Tuesday, May 19, 2015

Writers as Observers

I had a great time this past week talking to middle school students about the writing process.  They asked some great questions about where I got my inspiration and how I developed the characters.  They were particularly interested in the descriptive process.

I explained that good writers are first of all good observers.  They pay attention to the smallest details that help to evoke a feeling or memory.  It is important for writers to connect to readers on an emotional level and the best way to do that is through a shared experience or memory. Vivid images that take the reader to a place they may never have been, but can imagine in their minds, helps them to connect to the story.

In Windborne, I wanted the reader to understand the importance of the wind in the story.  In Kansas, the wind is a constant, but it sounds and feels different at different times of the year. It can also illicit different feelings and moods. A gentle spring breeze blowing through the tall grasses makes a swishing noise that is calming and even uplifting.  It cools and caresses as it touches you and smells like newly turned earth. A summer wind rustling the leaves high in the trees is lazy and unpredictable.  It comes in gusts and teases you with its coolness.  A winter wind pierces you with its icy fingers and threatens to take your breath away, but an autumn wind is crisp and crackly, bringing the scent of wood and harvest.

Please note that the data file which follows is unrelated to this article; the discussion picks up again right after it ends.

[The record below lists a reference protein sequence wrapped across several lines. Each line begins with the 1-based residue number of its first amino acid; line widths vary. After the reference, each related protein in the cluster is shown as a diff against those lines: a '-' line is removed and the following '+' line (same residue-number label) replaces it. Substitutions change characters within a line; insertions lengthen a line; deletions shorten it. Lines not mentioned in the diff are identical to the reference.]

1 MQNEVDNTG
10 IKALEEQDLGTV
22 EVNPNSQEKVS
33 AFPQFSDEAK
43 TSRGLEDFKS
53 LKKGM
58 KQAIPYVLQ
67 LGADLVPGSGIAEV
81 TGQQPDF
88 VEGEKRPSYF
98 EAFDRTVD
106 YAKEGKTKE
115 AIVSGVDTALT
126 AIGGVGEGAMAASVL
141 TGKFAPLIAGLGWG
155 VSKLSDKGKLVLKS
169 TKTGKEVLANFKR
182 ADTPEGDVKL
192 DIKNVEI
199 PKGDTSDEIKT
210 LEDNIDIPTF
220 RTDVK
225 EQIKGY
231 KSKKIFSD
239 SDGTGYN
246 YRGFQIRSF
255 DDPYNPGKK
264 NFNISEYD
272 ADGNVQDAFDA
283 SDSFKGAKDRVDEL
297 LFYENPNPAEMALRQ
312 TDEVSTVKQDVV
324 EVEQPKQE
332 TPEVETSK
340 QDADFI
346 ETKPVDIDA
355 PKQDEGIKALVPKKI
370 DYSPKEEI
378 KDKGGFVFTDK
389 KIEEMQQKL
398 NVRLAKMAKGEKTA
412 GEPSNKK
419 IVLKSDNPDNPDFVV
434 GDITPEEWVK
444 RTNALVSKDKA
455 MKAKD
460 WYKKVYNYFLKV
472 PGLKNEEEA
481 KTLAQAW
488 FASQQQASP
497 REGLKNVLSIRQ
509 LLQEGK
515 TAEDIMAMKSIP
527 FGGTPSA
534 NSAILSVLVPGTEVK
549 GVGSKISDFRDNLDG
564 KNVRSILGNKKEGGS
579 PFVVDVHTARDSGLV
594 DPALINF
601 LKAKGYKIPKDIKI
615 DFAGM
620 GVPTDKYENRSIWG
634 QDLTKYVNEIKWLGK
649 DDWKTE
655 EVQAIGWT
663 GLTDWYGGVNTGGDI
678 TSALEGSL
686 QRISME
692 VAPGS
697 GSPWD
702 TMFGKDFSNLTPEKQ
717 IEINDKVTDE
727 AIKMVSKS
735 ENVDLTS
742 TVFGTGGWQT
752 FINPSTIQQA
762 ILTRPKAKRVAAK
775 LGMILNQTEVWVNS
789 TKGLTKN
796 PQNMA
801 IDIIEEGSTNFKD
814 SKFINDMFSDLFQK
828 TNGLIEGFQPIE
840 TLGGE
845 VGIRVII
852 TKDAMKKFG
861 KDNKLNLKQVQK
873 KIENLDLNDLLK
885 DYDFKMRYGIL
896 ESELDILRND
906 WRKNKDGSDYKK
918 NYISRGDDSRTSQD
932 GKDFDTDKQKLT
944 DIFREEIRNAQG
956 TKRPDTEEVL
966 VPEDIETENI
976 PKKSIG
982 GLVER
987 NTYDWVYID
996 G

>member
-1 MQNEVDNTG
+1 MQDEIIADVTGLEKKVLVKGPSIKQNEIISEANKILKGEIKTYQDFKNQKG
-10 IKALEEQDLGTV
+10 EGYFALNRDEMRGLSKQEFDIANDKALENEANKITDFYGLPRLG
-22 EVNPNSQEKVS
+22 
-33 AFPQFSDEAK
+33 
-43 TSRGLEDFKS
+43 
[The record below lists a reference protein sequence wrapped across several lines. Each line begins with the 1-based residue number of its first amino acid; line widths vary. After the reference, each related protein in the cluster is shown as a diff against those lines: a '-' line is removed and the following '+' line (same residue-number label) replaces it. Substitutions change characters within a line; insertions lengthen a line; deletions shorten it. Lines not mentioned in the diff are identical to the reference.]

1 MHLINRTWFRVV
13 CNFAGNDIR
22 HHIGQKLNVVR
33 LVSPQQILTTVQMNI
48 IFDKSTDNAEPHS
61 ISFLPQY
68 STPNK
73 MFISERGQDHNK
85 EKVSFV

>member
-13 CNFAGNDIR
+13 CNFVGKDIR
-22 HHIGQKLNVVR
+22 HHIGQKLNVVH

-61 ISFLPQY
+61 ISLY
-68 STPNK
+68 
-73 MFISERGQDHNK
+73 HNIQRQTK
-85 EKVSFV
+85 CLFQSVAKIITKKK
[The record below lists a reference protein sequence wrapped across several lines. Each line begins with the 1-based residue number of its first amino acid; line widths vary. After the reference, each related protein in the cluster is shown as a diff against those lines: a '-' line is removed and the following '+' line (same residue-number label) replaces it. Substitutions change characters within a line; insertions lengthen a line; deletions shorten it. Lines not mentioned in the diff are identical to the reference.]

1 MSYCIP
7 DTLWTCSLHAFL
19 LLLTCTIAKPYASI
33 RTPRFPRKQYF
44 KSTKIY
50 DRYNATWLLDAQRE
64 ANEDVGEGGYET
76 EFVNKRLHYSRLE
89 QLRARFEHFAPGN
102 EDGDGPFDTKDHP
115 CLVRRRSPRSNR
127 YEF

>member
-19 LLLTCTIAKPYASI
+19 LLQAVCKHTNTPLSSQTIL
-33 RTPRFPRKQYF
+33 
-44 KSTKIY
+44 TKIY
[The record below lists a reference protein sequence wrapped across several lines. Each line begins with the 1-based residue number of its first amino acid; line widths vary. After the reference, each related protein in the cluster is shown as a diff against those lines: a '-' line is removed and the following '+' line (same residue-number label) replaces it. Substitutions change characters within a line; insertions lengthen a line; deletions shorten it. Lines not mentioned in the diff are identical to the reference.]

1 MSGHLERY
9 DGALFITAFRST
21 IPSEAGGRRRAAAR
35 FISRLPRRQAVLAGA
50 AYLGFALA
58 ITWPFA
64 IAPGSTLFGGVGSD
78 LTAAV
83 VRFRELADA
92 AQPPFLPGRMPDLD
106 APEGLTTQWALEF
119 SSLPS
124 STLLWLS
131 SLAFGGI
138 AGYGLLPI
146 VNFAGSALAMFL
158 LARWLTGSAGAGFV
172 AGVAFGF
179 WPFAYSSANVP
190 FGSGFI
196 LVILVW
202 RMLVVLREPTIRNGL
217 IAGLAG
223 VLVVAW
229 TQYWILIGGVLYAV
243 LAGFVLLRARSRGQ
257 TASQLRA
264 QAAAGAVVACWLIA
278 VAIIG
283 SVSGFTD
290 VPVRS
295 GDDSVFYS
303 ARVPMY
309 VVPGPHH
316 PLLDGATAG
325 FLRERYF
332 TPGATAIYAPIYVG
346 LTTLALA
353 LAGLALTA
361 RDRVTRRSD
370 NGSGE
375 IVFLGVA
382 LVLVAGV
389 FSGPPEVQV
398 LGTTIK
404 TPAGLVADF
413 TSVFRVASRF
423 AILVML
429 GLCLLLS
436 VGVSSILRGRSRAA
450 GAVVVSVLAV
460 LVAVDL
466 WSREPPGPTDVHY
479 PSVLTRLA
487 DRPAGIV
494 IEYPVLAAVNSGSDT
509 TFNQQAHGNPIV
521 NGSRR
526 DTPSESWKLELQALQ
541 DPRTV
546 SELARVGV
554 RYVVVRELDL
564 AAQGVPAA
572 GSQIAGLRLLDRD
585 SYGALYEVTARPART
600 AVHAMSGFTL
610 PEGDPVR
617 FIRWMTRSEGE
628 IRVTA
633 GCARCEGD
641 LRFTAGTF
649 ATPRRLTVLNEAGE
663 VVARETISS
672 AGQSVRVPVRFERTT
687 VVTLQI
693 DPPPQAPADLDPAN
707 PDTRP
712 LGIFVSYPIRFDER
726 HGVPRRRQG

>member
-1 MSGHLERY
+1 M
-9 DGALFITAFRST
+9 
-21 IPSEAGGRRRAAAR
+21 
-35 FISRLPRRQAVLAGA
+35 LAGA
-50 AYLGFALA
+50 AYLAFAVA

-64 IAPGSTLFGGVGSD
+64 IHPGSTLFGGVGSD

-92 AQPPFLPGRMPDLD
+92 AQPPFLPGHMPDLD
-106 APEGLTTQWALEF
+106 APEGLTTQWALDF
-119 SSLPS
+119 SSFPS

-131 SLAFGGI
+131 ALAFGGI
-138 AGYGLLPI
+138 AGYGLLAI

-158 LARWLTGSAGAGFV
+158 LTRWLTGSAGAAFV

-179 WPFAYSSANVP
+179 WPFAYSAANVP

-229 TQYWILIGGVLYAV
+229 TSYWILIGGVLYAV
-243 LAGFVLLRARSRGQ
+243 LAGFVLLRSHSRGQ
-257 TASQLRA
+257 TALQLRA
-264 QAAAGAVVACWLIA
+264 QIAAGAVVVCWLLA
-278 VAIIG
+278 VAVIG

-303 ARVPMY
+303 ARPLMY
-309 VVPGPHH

All these observations are important to give the reader a sense of time and place. Since I write historical fiction, it is also important to place the reader in the appropriate time frame by using historically accurate descriptions.  In The Stone House Legacy, it was important for the reader to feel the tension of the times even though the characters were geographically removed from much of the action.

This was accomplished by having the characters react to situations and describing those reactions in great detail. For example, the assassination of President Kennedy was an event that affected the entire nation regardless of political, ethnic, or religious beliefs. Taping into those feelings that everyone experienced in some way, helps the reader to connect and identify with the characters.

Novice writers often focus so much attention on the action of the plot that they forget to engage their readers.  This, I believe, is the dividing line between a good read and a great read. It is what makes the story continue in the reader's thoughts long after the last page is turned.

Thank you to the students at Americus Middle School for reminding me of this important lesson.